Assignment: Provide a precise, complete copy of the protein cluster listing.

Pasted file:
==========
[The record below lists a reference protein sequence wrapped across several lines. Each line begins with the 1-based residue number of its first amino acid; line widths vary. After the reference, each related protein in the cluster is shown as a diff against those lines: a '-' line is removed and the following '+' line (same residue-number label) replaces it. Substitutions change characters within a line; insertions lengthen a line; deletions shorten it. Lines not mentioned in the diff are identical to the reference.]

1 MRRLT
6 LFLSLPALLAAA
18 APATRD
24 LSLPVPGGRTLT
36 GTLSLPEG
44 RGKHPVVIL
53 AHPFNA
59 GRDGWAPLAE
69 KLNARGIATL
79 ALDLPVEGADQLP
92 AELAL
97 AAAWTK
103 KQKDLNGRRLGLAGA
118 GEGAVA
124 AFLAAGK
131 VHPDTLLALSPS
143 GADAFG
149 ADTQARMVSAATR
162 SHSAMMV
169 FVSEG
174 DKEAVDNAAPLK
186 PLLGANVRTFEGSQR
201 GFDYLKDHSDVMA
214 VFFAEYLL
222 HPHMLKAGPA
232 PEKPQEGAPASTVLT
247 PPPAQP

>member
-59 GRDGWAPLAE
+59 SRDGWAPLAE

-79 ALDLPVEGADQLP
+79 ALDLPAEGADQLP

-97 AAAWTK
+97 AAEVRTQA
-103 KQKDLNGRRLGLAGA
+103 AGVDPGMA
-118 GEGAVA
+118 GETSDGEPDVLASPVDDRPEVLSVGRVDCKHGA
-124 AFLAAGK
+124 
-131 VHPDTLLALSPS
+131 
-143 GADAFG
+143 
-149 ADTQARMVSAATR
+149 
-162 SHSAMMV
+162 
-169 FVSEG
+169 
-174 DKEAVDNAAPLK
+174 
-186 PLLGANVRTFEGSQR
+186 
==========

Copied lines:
[The record below lists a reference protein sequence wrapped across several lines. Each line begins with the 1-based residue number of its first amino acid; line widths vary. After the reference, each related protein in the cluster is shown as a diff against those lines: a '-' line is removed and the following '+' line (same residue-number label) replaces it. Substitutions change characters within a line; insertions lengthen a line; deletions shorten it. Lines not mentioned in the diff are identical to the reference.]

1 MRRLT
6 LFLSLPALLAAA
18 APATRD
24 LSLPVPGGRTLT
36 GTLSLPEG
44 RGKHPVVIL
53 AHPFNA
59 GRDGWAPLAE
69 KLNARGIATL
79 ALDLPVEGADQLP
92 AELAL
97 AAAWTK
103 KQKDLNGRRLGLAGA
118 GEGAVA
124 AFLAAGK
131 VHPDTLLALSPS
143 GADAFG
149 ADTQARMVSAATR
162 SHSAMMV
169 FVSEG
174 DKEAVDNAAPLK
186 PLLGANVRTFEGSQR
201 GFDYLKDHSDVMA
214 VFFAEYLL
222 HPHMLKAGPA
232 PEKPQEGAPASTVLT
247 PPPAQP

>member
-59 GRDGWAPLAE
+59 SRDGWAPLAE

-79 ALDLPVEGADQLP
+79 ALDLPAEGADQLP

-97 AAAWTK
+97 AAEVRTQA
-103 KQKDLNGRRLGLAGA
+103 AGVDPGMA
-118 GEGAVA
+118 GETSDGEPDVLASPVDDRPEVLSVGRVDCKHGA
-124 AFLAAGK
+124 
-131 VHPDTLLALSPS
+131 
-143 GADAFG
+143 
-149 ADTQARMVSAATR
+149 
-162 SHSAMMV
+162 
-169 FVSEG
+169 
-174 DKEAVDNAAPLK
+174 
-186 PLLGANVRTFEGSQR
+186 